Federal Circuit Court dismisses rig worker’s case for additional super
The Federal Circuit Court has dismissed the application of an oil rig worker seeking to prove that his employers were obligated to pay him additional superannuation over and above the maximum super contribution base for a given year.
In Whitt v Clough Projects , Mathew Whitt, a worker on an offshore oil rig in Western Australia, was seeking orders from the court that his employer pay him an additional $3,434.80 in super that was owed from work in November and December 2017 and January 2018, as well as an additional $3,434.80 in penalties as compensation for losses incurred.
Mr Whitt’s case sought to prove that his employment agreement with Clough Projects specified that employer-funded super contributions from the firm were calculated based on the definition of working hours of offshore employees as stipulated in his employment contract, rather than being limited by the maximum contribution base as per the Superannuation Guarantee (Administration) Act 1992 (SGAA).
As part of his work, Mr Whitt worked 12-hour days when rostered on and was entitled to be paid for travel to and from the rig where he worked, his employment contract stated. This would have taken him above the maximum super contribution base for the 2017 year, which was $52,760.
While Mr Whitt’s employment contract stated that contributions would be made “in accordance with” the SGAA, it also stated that contributions would be paid “based on” the employee’s ordinary time earnings including travel time for offshore employees.
Clough Projects stated that although the maximum contribution base was not explicitly stated in the employment contract, the wording assumed the firm would make contributions in a manner that would not see them incur a penalty charge, which would be the case if the contributions exceeded the maximum base.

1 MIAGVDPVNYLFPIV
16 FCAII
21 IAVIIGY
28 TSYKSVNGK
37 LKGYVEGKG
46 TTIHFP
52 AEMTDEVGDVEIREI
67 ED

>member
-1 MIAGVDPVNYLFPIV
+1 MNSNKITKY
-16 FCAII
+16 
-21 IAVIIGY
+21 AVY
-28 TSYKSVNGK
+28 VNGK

The firm also argued the words “based on” in the contract did not imply contributions had to be made dollar-for-dollar to match an employee’s ordinary time earnings; therefore, it was possible the maximum contribution base could limit the amount of super paid to employees.
Judge McNab stated in his judgment that as the employment agreement was a greenfields agreement made in collaboration with the relevant unions, it had been “negotiated by parties familiar with [the SGAA’s] operation” and “had the parties intended the contributions not be subjected to the consequences of particular provisions of the SGAA, the parties could have excluded those provisions [referring to the SGAA]”.
Judge McNab said: “It follows that when the definition of ‘ordinary time earnings’ is read alongside clause 3.11 of the agreement, the effect is that the superannuation contribution to be paid to the applicant is paid on [either] the applicant’s earnings ‘based on their customary work hours’ including travel time; or if the total payment would be greater than the maximum contribution base for the quarter, then the employee would be paid the maximum contribution base.”